A selection of  Van Cleef & Arpels ballerina broaches
A selection of Van Cleef & Arpels ballerina broaches
Palazzo Reale
Palazzo Reale

Representing the precision of Exactitude were the iconic Mystery Set jewels, which I never get tired of seeing; every time I see them, my appreciation of the craftsmanship just continues to grow. Exactitude encompasses the heart, art, eyes, patience, the ability to appreciate knowledge, passion and creative freedom. Time does not exist in itself, as it is already held within these values.

Chrysanthemum clip
Chrysanthemum clip, 1937, Van Cleef & Arpels. Rubies and diamonds
Peonie clip
Peonie clip, Van Cleef & Arpels, 1937. Rubies and diamonds
Château Enchanté Clip
Château Enchanté Clip, Van Cleef & Arpels, 2014
Bird of paradise clip
Bird of Paradise clip, Van Cleef & Arpels, 1942

To see so many of these incredible jewels all together in one place was such an overwhelming experience.

Next was Multiplicity, in the words of Italo Calvino, ‘...a method of knowledge, and above all as a network of connections between the events, the people, and the things of the world.’ The sense of metamorphosis or transformation has always been one of the Maison’s values. They have explored systems that affect each other; systems that can’t stand alone; instead, it is their interaction and collaboration that will culminate into a working system. Such as the Passe-Partout, which was first created in 1938, a jewel that can be transformed into many different wearable components.

Emerald and diamond necklace,  Van Cleef & Arpels, 1971. Formerly in the collection of Her Highness Begum Aga Khan
Emerald and diamond necklace, Van Cleef & Arpels, 1971. Formerly in the collection of Her Highness Begum Aga Khan

This exhibition was about identifying the philosophy in the jewels, and cross-fertilising between references to dance, architecture and fashion brought renewed innovation and vitality into the jewelled creations.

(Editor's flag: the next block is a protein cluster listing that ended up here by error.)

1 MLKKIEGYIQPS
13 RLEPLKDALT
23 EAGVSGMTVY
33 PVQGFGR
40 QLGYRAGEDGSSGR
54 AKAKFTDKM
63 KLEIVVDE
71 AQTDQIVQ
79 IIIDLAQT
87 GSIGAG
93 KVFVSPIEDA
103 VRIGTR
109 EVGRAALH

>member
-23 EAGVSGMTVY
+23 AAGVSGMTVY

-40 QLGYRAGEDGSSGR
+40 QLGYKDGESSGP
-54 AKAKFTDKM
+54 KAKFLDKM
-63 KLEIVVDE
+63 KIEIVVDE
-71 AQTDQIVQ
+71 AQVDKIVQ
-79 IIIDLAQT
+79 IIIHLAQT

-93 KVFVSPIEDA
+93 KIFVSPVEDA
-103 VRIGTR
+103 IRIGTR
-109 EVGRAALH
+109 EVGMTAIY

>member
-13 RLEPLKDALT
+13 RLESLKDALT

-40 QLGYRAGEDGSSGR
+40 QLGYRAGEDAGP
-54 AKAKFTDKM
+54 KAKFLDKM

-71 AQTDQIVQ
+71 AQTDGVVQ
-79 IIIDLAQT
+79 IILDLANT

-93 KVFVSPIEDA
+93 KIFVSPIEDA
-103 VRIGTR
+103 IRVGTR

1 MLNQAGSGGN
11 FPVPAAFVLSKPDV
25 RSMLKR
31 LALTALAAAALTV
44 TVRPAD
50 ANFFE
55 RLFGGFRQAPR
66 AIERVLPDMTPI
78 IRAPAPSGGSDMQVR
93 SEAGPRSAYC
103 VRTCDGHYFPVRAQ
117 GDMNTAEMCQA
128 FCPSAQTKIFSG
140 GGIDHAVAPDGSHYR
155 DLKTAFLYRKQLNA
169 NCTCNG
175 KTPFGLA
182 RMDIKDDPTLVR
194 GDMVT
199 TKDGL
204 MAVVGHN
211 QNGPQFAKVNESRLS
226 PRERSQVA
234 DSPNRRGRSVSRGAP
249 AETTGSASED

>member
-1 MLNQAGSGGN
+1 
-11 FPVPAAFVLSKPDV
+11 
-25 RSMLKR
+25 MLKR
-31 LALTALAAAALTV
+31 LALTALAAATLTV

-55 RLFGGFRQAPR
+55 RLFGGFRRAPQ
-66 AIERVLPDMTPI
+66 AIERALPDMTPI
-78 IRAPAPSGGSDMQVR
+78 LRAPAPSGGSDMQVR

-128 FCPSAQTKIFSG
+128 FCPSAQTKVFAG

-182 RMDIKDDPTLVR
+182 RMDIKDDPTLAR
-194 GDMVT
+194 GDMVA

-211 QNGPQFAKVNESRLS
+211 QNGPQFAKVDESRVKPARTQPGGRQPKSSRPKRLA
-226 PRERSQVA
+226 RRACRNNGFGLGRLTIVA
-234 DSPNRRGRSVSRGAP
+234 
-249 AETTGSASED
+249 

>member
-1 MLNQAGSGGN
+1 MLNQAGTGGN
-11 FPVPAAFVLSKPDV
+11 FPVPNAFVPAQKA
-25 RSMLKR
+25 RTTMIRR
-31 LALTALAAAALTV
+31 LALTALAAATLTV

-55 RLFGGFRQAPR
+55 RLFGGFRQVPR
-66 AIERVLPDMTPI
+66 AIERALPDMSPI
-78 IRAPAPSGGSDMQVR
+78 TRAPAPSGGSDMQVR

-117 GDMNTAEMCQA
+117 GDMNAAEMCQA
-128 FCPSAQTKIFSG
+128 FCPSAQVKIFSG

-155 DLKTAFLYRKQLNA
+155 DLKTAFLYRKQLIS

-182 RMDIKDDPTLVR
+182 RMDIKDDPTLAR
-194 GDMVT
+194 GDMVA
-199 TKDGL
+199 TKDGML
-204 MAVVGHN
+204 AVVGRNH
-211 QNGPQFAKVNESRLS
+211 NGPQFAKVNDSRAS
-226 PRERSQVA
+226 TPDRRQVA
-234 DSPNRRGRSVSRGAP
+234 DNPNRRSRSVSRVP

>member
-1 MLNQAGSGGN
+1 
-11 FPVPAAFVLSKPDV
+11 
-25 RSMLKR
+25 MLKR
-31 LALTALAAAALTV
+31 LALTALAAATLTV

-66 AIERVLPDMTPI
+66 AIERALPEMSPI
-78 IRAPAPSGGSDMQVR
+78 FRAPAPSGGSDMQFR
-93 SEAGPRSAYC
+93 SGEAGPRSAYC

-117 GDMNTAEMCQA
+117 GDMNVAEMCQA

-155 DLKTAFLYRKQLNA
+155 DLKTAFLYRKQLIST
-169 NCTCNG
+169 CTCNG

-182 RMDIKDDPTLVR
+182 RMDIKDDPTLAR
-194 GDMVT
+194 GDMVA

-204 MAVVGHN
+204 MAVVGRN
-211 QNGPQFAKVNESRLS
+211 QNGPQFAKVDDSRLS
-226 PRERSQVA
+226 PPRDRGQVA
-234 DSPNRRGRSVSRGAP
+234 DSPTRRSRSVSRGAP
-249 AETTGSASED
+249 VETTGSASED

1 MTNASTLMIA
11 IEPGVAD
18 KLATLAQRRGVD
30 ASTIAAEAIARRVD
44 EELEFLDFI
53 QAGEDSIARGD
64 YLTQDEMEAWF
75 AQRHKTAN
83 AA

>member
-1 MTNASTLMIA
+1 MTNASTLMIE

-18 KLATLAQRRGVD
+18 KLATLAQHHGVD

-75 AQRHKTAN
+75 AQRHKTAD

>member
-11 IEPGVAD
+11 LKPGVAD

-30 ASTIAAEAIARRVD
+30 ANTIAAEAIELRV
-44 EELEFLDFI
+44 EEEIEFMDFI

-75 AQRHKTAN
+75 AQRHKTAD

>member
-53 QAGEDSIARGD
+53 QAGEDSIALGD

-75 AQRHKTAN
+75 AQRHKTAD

There were 14 rooms in total and the jewels on display were breath-taking. With the association of the written works by Calvino, I felt I was looking at very familiar jewels from a completely fresh perspective; these pieces come alive again. The lighting of the jewels was sensitively executed throughout the exhibition, as the lights were positioned so that the jewels themselves created shadows of beauty. For most of the pieces, you could see their reverse, which was an added bonus.

To see the number of Ballerina brooches, for instance, all together took my breath away; it was refreshing for me to see the jewels for what they are and not for their monetary value, as is so often the way. This exhibition underlined the ethos of VCA, for its team wants to continue to evolve, be inspired and, most importantly, move forward without losing the integrity it has built over 100 years.

I walked away from the exhibition with my soul lifted and inspired as it placed jewellery firmly in the category of art appreciation, where jewels like these belong. In light of current circumstances, adjustments will need to be made both in manufacture and people’s understanding of quality and good design. If some jewels are appreciated and valued as an art form, then the jewellery industry will survive.

The Bouquet Clip
The Bouquet Clip, Van Cleef & Arpels 1938

Joanna Hardy